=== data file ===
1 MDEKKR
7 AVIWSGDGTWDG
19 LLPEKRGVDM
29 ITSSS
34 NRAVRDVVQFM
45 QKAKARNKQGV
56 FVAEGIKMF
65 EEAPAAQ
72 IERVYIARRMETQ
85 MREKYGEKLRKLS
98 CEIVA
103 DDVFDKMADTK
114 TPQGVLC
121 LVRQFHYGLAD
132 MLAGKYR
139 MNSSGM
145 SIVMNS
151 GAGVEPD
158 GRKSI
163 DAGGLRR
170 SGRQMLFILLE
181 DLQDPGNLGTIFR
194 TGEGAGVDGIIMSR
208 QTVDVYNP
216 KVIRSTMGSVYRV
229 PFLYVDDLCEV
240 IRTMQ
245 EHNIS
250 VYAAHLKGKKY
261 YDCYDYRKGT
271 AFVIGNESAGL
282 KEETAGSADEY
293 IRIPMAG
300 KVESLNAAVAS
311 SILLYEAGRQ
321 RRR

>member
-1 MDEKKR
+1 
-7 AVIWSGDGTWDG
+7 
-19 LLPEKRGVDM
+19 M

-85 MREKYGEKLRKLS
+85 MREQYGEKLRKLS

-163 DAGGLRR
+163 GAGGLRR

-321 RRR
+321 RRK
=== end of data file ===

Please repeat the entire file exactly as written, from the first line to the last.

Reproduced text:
1 MDEKKR
7 AVIWSGDGTWDG
19 LLPEKRGVDM
29 ITSSS
34 NRAVRDVVQFM
45 QKAKARNKQGV
56 FVAEGIKMF
65 EEAPAAQ
72 IERVYIARRMETQ
85 MREKYGEKLRKLS
98 CEIVA
103 DDVFDKMADTK
114 TPQGVLC
121 LVRQFHYGLAD
132 MLAGKYR
139 MNSSGM
145 SIVMNS
151 GAGVEPD
158 GRKSI
163 DAGGLRR
170 SGRQMLFILLE
181 DLQDPGNLGTIFR
194 TGEGAGVDGIIMSR
208 QTVDVYNP
216 KVIRSTMGSVYRV
229 PFLYVDDLCEV
240 IRTMQ
245 EHNIS
250 VYAAHLKGKKY
261 YDCYDYRKGT
271 AFVIGNESAGL
282 KEETAGSADEY
293 IRIPMAG
300 KVESLNAAVAS
311 SILLYEAGRQ
321 RRR

>member
-1 MDEKKR
+1 
-7 AVIWSGDGTWDG
+7 
-19 LLPEKRGVDM
+19 M

-85 MREKYGEKLRKLS
+85 MREQYGEKLRKLS

-163 DAGGLRR
+163 GAGGLRR

-321 RRR
+321 RRK